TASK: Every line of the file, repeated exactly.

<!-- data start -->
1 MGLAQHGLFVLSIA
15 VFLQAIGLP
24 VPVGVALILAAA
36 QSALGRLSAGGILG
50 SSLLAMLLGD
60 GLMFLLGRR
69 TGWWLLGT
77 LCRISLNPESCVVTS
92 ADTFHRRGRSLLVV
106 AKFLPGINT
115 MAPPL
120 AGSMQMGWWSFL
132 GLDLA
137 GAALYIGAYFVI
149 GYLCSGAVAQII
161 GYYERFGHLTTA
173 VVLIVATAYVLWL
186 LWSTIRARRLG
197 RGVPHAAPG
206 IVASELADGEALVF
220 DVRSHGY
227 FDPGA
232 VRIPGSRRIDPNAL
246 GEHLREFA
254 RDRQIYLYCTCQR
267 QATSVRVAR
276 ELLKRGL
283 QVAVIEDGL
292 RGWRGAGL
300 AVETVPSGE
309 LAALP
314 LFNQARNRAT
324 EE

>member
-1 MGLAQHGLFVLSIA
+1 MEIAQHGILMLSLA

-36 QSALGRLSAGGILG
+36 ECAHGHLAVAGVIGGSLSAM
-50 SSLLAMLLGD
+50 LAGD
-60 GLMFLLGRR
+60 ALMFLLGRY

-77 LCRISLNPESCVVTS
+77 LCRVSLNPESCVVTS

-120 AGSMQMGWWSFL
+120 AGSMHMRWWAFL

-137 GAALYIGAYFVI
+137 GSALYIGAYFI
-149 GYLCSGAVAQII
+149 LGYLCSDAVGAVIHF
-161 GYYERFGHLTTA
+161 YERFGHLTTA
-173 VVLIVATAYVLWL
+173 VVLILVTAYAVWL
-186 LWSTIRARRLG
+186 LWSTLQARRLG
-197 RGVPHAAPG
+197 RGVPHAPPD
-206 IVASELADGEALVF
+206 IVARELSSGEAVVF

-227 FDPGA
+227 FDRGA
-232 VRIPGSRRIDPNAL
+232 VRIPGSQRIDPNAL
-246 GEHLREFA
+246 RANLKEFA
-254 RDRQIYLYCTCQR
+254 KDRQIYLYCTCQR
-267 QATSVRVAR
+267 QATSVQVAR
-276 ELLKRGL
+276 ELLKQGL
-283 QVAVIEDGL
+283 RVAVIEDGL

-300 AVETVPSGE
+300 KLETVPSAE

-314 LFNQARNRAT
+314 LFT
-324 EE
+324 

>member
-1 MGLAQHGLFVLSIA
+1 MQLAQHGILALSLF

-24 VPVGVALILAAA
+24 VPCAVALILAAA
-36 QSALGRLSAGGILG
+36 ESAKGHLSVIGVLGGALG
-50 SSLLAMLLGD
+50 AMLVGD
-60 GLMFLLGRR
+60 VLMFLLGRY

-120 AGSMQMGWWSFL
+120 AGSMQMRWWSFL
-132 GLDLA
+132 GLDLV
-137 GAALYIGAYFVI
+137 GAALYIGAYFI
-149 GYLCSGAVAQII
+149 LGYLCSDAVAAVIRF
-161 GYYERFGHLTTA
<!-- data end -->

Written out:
1 MGLAQHGLFVLSIA
15 VFLQAIGLP
24 VPVGVALILAAA
36 QSALGRLSAGGILG
50 SSLLAMLLGD
60 GLMFLLGRR
69 TGWWLLGT
77 LCRISLNPESCVVTS
92 ADTFHRRGRSLLVV
106 AKFLPGINT
115 MAPPL
120 AGSMQMGWWSFL
132 GLDLA
137 GAALYIGAYFVI
149 GYLCSGAVAQII
161 GYYERFGHLTTA
173 VVLIVATAYVLWL
186 LWSTIRARRLG
197 RGVPHAAPG
206 IVASELADGEALVF
220 DVRSHGY
227 FDPGA
232 VRIPGSRRIDPNAL
246 GEHLREFA
254 RDRQIYLYCTCQR
267 QATSVRVAR
276 ELLKRGL
283 QVAVIEDGL
292 RGWRGAGL
300 AVETVPSGE
309 LAALP
314 LFNQARNRAT
324 EE

>member
-1 MGLAQHGLFVLSIA
+1 MEIAQHGILMLSLA

-36 QSALGRLSAGGILG
+36 ECAHGHLAVAGVIGGSLSAM
-50 SSLLAMLLGD
+50 LAGD
-60 GLMFLLGRR
+60 ALMFLLGRY

-77 LCRISLNPESCVVTS
+77 LCRVSLNPESCVVTS

-120 AGSMQMGWWSFL
+120 AGSMHMRWWAFL

-137 GAALYIGAYFVI
+137 GSALYIGAYFI
-149 GYLCSGAVAQII
+149 LGYLCSDAVGAVIHF
-161 GYYERFGHLTTA
+161 YERFGHLTTA
-173 VVLIVATAYVLWL
+173 VVLILVTAYAVWL
-186 LWSTIRARRLG
+186 LWSTLQARRLG
-197 RGVPHAAPG
+197 RGVPHAPPD
-206 IVASELADGEALVF
+206 IVARELSSGEAVVF

-227 FDPGA
+227 FDRGA
-232 VRIPGSRRIDPNAL
+232 VRIPGSQRIDPNAL
-246 GEHLREFA
+246 RANLKEFA
-254 RDRQIYLYCTCQR
+254 KDRQIYLYCTCQR
-267 QATSVRVAR
+267 QATSVQVAR
-276 ELLKRGL
+276 ELLKQGL
-283 QVAVIEDGL
+283 RVAVIEDGL

-300 AVETVPSGE
+300 KLETVPSAE

-314 LFNQARNRAT
+314 LFT
-324 EE
+324 

>member
-1 MGLAQHGLFVLSIA
+1 MQLAQHGILALSLF

-24 VPVGVALILAAA
+24 VPCAVALILAAA
-36 QSALGRLSAGGILG
+36 ESAKGHLSVIGVLGGALG
-50 SSLLAMLLGD
+50 AMLVGD
-60 GLMFLLGRR
+60 VLMFLLGRY

-120 AGSMQMGWWSFL
+120 AGSMQMRWWSFL
-132 GLDLA
+132 GLDLV
-137 GAALYIGAYFVI
+137 GAALYIGAYFI
-149 GYLCSGAVAQII
+149 LGYLCSDAVAAVIRF
-161 GYYERFGHLTTA